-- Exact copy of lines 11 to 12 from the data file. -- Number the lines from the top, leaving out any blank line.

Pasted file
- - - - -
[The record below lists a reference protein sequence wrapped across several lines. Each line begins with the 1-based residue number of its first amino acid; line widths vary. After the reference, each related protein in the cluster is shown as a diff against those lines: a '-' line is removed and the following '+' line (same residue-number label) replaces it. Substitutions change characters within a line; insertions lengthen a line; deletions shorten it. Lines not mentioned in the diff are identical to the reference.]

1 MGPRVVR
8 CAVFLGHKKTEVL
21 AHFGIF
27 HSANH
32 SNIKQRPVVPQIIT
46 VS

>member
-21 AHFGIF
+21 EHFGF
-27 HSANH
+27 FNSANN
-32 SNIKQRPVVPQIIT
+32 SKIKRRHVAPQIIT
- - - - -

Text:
-27 HSANH
+27 FNSANN